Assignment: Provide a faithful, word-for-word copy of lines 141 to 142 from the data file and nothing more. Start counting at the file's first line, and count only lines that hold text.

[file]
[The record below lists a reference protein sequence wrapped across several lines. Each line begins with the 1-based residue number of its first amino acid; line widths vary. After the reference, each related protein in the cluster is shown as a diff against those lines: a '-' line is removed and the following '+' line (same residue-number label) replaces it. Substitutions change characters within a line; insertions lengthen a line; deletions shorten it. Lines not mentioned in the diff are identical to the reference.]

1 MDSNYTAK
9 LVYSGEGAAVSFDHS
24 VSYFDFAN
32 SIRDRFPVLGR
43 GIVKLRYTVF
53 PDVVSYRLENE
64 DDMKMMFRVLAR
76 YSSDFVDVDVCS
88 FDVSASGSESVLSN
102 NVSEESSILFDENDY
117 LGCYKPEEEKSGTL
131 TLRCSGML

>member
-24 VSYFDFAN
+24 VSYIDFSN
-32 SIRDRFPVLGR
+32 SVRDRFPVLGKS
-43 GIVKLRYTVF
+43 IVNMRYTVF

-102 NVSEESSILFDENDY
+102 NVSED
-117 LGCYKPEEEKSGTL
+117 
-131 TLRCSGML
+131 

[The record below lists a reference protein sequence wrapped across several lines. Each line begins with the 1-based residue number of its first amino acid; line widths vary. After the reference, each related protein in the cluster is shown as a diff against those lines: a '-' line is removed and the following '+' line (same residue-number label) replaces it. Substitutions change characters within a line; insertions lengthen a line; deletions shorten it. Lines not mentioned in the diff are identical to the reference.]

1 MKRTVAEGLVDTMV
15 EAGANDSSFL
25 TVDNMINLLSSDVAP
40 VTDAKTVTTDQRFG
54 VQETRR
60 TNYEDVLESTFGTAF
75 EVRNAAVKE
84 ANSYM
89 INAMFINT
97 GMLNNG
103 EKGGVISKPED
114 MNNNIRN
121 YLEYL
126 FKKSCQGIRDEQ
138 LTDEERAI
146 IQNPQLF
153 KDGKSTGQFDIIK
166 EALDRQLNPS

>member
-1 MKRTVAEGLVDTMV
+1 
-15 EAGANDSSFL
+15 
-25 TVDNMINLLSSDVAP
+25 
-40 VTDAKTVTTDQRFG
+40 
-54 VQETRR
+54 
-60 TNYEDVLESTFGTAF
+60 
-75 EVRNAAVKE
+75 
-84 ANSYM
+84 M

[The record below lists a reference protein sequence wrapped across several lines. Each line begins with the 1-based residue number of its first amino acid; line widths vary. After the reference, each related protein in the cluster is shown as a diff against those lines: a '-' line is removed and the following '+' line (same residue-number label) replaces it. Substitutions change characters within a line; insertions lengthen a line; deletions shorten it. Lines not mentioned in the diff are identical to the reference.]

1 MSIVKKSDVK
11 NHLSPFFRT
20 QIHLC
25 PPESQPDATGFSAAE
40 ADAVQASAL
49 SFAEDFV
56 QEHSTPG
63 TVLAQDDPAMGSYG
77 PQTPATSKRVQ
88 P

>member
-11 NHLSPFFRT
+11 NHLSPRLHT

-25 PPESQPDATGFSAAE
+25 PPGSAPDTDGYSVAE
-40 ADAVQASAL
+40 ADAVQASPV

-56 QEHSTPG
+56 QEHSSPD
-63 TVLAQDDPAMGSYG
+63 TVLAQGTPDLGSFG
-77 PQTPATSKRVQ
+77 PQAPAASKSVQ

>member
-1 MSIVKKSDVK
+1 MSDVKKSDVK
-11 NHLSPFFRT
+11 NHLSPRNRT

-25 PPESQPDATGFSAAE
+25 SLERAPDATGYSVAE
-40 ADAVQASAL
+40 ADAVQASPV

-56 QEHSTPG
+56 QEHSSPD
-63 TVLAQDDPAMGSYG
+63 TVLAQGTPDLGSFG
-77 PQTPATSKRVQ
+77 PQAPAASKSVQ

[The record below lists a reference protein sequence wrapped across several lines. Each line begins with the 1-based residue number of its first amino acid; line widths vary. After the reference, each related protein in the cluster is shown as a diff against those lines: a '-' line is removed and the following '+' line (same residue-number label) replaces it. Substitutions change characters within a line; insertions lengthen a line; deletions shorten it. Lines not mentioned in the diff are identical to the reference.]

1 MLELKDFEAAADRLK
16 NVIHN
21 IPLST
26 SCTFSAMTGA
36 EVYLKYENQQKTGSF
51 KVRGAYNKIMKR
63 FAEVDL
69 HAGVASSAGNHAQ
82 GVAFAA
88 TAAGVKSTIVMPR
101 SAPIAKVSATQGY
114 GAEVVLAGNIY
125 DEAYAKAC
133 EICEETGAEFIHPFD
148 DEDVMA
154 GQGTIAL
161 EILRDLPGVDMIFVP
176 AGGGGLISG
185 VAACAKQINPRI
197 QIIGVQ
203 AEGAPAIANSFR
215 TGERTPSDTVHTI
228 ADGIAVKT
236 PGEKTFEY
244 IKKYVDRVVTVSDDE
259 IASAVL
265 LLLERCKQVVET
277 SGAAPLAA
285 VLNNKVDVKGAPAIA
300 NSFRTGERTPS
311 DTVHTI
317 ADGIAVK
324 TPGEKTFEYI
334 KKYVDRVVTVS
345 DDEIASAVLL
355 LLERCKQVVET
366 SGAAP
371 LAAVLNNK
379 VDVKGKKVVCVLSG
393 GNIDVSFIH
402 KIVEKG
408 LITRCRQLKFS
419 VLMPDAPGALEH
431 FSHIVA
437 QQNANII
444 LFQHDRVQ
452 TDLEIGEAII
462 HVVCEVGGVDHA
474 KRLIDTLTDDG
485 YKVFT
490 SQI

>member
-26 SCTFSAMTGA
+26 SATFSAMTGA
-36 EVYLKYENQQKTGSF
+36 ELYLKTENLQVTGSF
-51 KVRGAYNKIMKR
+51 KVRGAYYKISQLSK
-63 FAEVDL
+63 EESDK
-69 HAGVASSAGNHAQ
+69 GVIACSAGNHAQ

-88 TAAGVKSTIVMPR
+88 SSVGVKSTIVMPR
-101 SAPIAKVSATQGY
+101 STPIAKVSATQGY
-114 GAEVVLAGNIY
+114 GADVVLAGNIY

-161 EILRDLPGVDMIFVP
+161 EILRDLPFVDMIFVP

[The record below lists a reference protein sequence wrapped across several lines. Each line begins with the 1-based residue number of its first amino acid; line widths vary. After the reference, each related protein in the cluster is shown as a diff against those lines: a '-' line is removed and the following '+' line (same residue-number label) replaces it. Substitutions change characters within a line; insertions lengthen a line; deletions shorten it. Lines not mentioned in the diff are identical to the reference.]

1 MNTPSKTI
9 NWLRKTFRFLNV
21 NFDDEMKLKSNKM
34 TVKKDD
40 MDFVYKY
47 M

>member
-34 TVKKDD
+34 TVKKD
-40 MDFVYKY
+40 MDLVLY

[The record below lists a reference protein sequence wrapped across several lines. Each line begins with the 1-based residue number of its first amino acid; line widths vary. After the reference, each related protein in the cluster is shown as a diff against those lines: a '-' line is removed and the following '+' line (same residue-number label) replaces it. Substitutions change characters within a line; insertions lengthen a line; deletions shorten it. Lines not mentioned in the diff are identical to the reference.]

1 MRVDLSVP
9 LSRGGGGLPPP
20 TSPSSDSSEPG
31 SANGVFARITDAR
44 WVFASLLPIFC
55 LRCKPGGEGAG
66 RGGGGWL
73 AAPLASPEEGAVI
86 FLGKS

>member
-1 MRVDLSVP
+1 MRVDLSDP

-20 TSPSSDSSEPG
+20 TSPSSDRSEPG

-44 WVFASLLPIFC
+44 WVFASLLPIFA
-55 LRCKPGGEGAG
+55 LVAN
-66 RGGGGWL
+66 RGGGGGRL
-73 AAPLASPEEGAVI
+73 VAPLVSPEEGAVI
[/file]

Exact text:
379 VDVKGKKVVCVLSG
393 GNIDVSFIH